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Shyness and Dignity

by Dag Solstad

What it like to be invisible - to feel that you are neither recognised or useful to the world in which you live? One ordinary day at the Fagerborg Secondary School in Oslo, teacher, Elias Rukla realises how disillusioned he is with his career, his life and society and walks out of school. A sad and affecting tale of a lost soul but suffused with a quiet humour.

Extract

When he reached the front door he discovered it had started to rain. Not much, just a light drizzle, but enough to make him ask himself whether he should open his umbrella, he would not get very wet during that short walk home if he didn't. But since he had taken the umbrella with him in the morning, he decided to use it anyway. He opened it, but it didn't work. He had pressed the button that would cause the umbrella to open automatically, but nothing happened. He pressed the button once more, harder, but nothing happened. Not that, too, he thought, indignant. He gave it a third try, but with no success. Then he tried to force the umbrella open with his hands, but that didn't help either; the umbrella resisted, so that he just barely managed to make it spread out, and even that cost him a great effort. Then he couldn't contain himself. He was standing in the school yard at Fagerborg Secondary School, in the break, trying to open his umbrella. But he could not do it. Hundreds of pupils at the school were standing round about, and some of them must have noticed him. Enough! He walked rapidly up to the water fountain and banged the umbrella against it in a wild fury. He struck and struck the umbrella against the fountain, felt how the metal in the shaft was beginning to give and that the ribs were breaking. Delighted, he struck and struck. Through a sort of haze he saw the pupils approaching, slowly and in profound silence, as if they were stealing towards him, and now they were standing around him in a semicircle, but at a respectful distance. He was beating the increasingly limp, cracking umbrella against the fountain in a savage fury. When he noticed that the ribs were beginning to loosen, he threw the umbrella on the ground and started jumping on it, before using his heel to try and crush the umbrella with it. Then he picked up the umbrella again and banged it once more against the fountain - the ribs were now broken and uncontrollably twisted, winding in all directions, some of them cutting into his hand and leaving little scratches in the skin where he could see the blood begin to trickle out. He was surrounded by pupils all around, lurking pupils, quiet, their eyes staring. They were staring open-mouthed, standing motionless around him, but always at a respectful distance. Several of them had lunch boxes in their hands, for it was the middle of the noon break. He could make out, as through a haze, the faces of the nearest ones and, strange to say, quite clearly. A tall blonde girl was looking at him in amazement, he noticed, as were a couple of boys from the graduating class, and their faces which looked ridiculously astonished, made him even more furious. He stared at the tall blonde. Damn twat! he yelled. Eat your food! Fat snout! And in the same instant he grabbed the umbrella, black and smashed up, and went for them full tilt.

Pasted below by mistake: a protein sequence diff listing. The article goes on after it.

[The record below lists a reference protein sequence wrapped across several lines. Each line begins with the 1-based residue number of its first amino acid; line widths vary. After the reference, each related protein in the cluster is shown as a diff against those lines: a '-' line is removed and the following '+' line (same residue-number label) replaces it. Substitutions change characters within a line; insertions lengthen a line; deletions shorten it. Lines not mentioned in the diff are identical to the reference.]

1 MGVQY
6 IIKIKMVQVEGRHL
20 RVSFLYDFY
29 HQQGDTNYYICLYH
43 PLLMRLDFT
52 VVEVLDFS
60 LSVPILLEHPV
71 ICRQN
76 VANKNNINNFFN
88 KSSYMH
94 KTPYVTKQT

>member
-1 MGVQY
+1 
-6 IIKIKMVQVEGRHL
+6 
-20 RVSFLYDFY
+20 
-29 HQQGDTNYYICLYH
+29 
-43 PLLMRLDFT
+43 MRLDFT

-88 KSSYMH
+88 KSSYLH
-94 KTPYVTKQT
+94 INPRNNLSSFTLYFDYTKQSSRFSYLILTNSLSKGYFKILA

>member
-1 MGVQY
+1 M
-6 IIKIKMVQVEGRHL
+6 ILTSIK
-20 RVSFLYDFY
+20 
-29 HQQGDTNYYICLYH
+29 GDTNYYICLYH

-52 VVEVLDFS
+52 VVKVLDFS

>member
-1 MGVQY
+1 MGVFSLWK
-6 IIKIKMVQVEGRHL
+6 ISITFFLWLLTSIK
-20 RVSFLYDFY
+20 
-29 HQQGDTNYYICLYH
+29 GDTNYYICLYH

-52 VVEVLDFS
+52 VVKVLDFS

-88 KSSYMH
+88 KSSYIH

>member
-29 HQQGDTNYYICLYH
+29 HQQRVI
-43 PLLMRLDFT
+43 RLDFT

Translated by Sverre Lyngstad

Parallels

The Brooklyn Follies by Paul Auster
 

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